For Arlington’s environmentally-sustainable schools — one of which was praised as a model for the country during an event yesterday — the buildings are teaching tools.
Agency heads from former presidential administrations and other boldface names in education toured Alice West Fleet Elementary School yesterday, highlighting the building as an exemplary, energy-efficient school, while teachers noted the impact it has on students.
“I hope school districts around the country can learn from Arlington,” said John King Jr., former Secretary of Education under Barack Obama.
The school opened in the fall of 2019 and cost around $59 million, according to Arlington Public Schools. A contract allowed a company to put solar panels on the roof at no upfront cost to APS. Seventy-two 560-foot-deep underground wells exchange heat with the ground.
“It’s an all-electric building, so no fossil fuels are burned operating this building,” Wyck Knox of VMDO Architects, whose firm designed the school, told visitors.
Fleet is one of three schools that the school system considers net-zero in terms of energy usage — the others being Discovery Elementary School and the newly opened Cardinal Elementary School.
“Generally, the building doesn’t cost more to do these features,” said Jeffrey Chambers, the director of design and construction for Arlington Public Schools. “A sustainable building should not cost you anymore than a regular building if you’re smart about what you do.”
Discovery’s energy costs are less than $15,000 per year, which compares to around $120,000 for a typical elementary school, said APS Director of Facilities and Operations Catherine Lin, as visitors toured a classroom overlooking a playground and the solar panel-covered roof.
The school also takes advantage of the sunlight to turn off electric lights and illuminate classrooms naturally whenever possible.
Aspen Institute leaders lauded Fleet Elementary as an example of what districts can do with new and retrofitted buildings.
“This is an amazing school and precisely the thing we want to highlight,” said New Jersey governor and Environmental Protection Agency administrator Christine Todd Whitman, who served in President George W. Bush’s administration.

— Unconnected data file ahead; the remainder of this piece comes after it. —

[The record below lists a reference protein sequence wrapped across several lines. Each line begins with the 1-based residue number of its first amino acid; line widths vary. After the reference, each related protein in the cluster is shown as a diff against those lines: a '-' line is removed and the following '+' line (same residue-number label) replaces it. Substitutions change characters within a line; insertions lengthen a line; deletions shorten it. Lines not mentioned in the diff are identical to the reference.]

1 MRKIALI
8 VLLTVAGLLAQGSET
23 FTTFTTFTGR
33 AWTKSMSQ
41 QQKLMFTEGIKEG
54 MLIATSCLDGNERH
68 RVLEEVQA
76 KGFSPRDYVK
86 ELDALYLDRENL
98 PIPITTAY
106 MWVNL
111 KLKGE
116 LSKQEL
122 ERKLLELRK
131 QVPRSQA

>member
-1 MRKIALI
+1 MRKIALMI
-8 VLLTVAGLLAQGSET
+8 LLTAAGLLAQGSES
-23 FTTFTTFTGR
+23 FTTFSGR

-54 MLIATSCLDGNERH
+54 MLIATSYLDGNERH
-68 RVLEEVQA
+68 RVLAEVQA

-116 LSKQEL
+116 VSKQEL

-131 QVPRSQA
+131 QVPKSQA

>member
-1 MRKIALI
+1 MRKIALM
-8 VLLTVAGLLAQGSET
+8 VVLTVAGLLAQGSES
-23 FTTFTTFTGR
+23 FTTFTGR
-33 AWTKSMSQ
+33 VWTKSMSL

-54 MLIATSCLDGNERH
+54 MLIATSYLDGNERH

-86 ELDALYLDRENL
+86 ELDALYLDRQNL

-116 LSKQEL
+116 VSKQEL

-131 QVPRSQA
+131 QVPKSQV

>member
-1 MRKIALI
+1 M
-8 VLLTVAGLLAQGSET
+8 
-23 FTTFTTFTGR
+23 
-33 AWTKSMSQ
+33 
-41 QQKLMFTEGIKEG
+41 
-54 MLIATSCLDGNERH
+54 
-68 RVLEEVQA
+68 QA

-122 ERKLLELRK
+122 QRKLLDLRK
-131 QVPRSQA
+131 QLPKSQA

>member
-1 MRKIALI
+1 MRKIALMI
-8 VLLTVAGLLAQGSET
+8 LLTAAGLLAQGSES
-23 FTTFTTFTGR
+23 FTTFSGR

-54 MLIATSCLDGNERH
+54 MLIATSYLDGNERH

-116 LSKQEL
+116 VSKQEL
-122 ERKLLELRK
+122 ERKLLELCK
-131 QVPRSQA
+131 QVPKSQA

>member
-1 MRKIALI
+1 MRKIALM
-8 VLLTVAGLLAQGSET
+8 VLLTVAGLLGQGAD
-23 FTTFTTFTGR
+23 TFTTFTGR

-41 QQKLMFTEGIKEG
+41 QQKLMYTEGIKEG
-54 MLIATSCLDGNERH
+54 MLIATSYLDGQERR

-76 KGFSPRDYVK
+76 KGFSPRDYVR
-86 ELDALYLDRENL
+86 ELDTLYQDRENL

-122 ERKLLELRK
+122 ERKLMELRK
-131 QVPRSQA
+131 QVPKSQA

King and Whitman, the co-chairs of the climate initiative, noted the impact the nation’s school districts have on the environment with the amount of land, buses and other resources at their disposal. Others in attendance included American Federation of Teachers president Randi Weingarten, teacher and philanthropist Valerie Rockefeller, and APS Superintendent Francisco Durán.
Along with other environmental efforts, APS announced last month that it’s getting three fully electric school buses to replace those with diesel engines. The district aims to debut them next fall.
Fourth grade history and science teacher Ashley Snyder said that the school’s sustainability efforts have inspired students to talk with their families about the environment — including one family that’s now getting a rain barrel and another that’s talking about installing solar panels in the community.
She noted how the building itself is part of a student’s education. Each floor teaches students about earth science, while a cylindrical column with blue and red lights displays live data about how much energy the building is creating and using.
“Being able to have a field trip right at our school has been so life changing,” Snyder said.
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